Saturday, March 27, 2010

RuneQuest's Appendix N

Herb over at Places to Go, People to Be wrote a post about something I'd actually been meaning to mention for some time: the bibliography at the end of RuneQuest, which is entitled "Appendix N," just like the one in the AD&D Dungeon Masters Guide. So far as I know, RQ is the only game besides AD&D to literally have an Appendix N, but, as I've noted before, bibliographies are a fixture of many an old school game. Indeed, I'd go so far as to say that, if a RPG includes an extensive bibliography (rather than mere ludography or "filmography"), you're probably looking at an old school game, or at least one with old school inspirations.

What's interesting about the RQ Appendix N is where it overlaps with Gygax's list and where it doesn't. You can find Howard, Leiber, Moorcock, and Tolkien among the authors it shares with AD&D, but also Smith, who somehow never made the cut in the DMG. The majority of the remaining books in the appendix are historical books, mostly about the ancient world and military matters, which only makes sense given Glorantha's overall feel and the origins of its game system in the Perrin Conventions for OD&D. Interestingly, RQ's version is an annotated bibliography, so you can read why the books were included.

Anyhow, I'm going to make a point of trying to include an Appendix N in any RPG project I write from now on. It's a great homage to not one but two classics of old school gaming and anything that might encourage gamers to read books other than more game books is a good thing.

15 comments:

  1. "Appendix N" isn't the problem, it's getting Richard to support appendices A-M...

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  2. Well, GURPS for example, includes huge bibliographies (IMHO it's the RPG that has more bibliographies.

    I only have my 4th edition manuals handy, but GURPS Fantasy has 5 pages of bibliography (Sections: Fact and speculation, Critical Studies, Folklore, mythology and Classics, Fiction, Film, Television, Comics Games and GURPS Third Edition, you can check it at this address http://www.sjgames.com/gurps/books/fantasy/bibliography.html) and most GURPS supplements include extensive bibliographies. In fact, the recent PDF only GURPS Gun Fu not only includes a very nice bibliography/filmography, but it's a commented bibliography/filmography, briefly stating important details, and how to model them.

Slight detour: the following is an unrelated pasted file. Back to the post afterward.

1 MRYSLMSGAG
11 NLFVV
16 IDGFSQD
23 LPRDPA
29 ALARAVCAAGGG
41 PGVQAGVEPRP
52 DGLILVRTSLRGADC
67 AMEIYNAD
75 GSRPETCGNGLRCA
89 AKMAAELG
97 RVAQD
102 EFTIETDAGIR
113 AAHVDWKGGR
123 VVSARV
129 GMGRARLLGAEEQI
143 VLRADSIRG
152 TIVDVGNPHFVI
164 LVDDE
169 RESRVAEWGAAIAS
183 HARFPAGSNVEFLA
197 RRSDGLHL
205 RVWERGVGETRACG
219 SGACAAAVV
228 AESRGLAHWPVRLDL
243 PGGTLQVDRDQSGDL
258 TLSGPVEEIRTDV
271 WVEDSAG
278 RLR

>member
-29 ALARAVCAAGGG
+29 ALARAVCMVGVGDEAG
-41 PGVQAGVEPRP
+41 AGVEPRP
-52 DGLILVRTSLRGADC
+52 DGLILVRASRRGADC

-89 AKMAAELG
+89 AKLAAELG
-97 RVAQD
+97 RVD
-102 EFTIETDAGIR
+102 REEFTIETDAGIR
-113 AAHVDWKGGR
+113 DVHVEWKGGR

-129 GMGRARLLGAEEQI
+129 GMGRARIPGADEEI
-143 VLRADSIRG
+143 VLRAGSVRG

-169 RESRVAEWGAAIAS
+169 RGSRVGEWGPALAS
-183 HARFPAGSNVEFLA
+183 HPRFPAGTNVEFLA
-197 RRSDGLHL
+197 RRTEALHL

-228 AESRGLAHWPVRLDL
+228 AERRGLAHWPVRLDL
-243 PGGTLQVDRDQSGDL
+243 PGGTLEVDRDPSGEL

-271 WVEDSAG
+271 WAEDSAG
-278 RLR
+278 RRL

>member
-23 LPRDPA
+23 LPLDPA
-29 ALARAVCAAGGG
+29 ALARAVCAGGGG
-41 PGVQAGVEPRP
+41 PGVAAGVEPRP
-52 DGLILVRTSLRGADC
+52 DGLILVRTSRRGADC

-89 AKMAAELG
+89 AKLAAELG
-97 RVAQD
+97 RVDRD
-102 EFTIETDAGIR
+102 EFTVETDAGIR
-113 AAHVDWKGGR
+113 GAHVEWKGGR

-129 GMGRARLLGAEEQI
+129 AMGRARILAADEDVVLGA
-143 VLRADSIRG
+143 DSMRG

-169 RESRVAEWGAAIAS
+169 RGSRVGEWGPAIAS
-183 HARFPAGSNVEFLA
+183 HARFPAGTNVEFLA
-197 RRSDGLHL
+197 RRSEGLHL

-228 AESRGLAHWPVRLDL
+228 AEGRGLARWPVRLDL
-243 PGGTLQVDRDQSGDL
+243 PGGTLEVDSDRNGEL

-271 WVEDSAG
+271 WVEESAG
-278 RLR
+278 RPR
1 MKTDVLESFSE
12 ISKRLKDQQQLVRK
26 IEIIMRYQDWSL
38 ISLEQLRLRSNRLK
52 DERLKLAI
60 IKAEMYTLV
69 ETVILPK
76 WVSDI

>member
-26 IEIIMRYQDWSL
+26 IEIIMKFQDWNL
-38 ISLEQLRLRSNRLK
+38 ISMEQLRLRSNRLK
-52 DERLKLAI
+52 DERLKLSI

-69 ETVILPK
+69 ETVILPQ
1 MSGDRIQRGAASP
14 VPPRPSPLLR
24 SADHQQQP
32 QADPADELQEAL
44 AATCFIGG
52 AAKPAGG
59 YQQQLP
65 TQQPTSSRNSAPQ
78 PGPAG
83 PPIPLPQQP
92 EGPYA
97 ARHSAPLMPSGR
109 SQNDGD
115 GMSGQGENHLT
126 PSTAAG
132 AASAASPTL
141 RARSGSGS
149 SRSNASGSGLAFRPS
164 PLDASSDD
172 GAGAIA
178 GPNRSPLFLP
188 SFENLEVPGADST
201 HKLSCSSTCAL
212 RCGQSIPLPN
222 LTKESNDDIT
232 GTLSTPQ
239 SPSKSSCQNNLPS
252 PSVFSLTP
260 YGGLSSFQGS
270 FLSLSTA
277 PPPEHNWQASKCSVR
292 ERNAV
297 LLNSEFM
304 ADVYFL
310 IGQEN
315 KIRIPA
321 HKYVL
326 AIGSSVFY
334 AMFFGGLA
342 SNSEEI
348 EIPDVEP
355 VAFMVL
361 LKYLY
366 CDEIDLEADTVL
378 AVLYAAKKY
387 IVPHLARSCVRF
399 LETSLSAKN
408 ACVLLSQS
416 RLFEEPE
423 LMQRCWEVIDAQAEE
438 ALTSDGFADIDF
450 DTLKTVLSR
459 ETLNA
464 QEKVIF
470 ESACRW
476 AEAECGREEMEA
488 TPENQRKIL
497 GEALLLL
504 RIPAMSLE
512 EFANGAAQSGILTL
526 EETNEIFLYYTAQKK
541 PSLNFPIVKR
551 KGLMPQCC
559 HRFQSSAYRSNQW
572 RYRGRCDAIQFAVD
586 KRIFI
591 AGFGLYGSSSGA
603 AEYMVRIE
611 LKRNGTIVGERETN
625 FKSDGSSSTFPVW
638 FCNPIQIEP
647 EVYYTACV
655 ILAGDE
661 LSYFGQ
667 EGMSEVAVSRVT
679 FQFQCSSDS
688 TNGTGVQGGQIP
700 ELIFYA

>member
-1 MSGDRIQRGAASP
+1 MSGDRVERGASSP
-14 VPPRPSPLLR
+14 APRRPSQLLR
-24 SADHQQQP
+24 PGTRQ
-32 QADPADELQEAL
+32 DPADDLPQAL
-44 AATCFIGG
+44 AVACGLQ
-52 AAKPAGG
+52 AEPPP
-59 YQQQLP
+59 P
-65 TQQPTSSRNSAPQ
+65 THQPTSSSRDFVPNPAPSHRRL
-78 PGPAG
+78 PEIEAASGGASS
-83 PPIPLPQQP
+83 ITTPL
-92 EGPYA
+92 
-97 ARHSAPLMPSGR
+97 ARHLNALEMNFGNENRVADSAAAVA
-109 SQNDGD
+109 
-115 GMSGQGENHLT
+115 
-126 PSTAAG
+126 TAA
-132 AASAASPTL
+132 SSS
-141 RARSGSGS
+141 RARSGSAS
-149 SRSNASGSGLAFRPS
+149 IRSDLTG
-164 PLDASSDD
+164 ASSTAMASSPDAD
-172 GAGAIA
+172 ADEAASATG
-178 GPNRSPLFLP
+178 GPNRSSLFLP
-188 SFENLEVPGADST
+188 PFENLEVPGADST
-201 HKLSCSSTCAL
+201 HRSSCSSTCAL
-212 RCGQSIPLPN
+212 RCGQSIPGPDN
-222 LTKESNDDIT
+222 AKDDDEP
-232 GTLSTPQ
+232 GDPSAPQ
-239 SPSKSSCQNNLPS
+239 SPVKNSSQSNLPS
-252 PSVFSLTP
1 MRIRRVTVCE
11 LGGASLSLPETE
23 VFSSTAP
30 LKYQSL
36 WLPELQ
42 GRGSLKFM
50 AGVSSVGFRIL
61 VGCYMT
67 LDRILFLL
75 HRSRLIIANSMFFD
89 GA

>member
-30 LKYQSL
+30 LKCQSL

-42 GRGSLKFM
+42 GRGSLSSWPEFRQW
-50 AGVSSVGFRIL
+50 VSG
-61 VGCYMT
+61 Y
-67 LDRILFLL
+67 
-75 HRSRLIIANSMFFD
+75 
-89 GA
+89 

As an example, here's what appears for Terminator II:
    Terminator 2: Judgment Day (James Cameron, 1991). The T-800 displays the Army of One perk, firing a Colt M79 grenade launcher (High-Tech, p. 142) and a Hawk MM1 grenade launcher (High-Tech, p. 143) one-handed, and man-packing a GE M134 helicopter minigun. In addition, he shows Cross-Trained (Cinematic; every specialization in his files) and One-Armed Bandit (Shotgun), the latter with a sawed-off Winchester Model 1887 (High-Tech, p. 105). In both the original The Terminator (James Cameron, 1984) and the sequel, the T-800 exhibits Connoisseur (Guns). He also displays Akimbo (Rifle and Shotgun) and Mounted Shooting (Automobile/Shotgun and Motorcycle/Shotgun).

    I absolutely love bibliographies. I've discovered more than a good book on RPG bibliographies (I was introduced to Fritz Leiber, Michael Moorcok and Glenn Cook by RPG bibliographies, for example), and I'm sad that they're not more prevalent.

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  3. As I recall, the back of the Arduin Adventure has a biblography section as well.

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  4. "I'm going to make a point of trying to include an Appendix N in any RPG project I write from now on."

    Makes sense to me.

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  5. I think it would be amusing to have an "Appendix N," without appendices A-M, but I'm odd that way.

    security word: "malkato," the name of an evil kitty wizard.

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  6. I can remember a time when I looked through every RPG I bought for a bib, I think adding an appendix N to all your products is a fine idea.

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  7. I always love to see a bibliography in a RPG or particularly a sourcebook. Strangely enough I didn't notice particularly that RQII's bibliography was Appendix N even though I wrote a detailed review of it at RPG.net. I was probably more focused on the game content though.

    I remember an earlier post here made me come up with my own Appendix N. I might go and revisit that now and include commentary and non-fiction sources.

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  8. I agree whole heartedly. Maybe some publishers got weird with supporting authors or books because of their competitive business associations or out of a desire not to offend anyone based on material others did put out. Who knows?

    It is a great homage to add an Appx N. I even put one on my Gygax Legendarium website (still under construction). It was only proper.

    Ciao!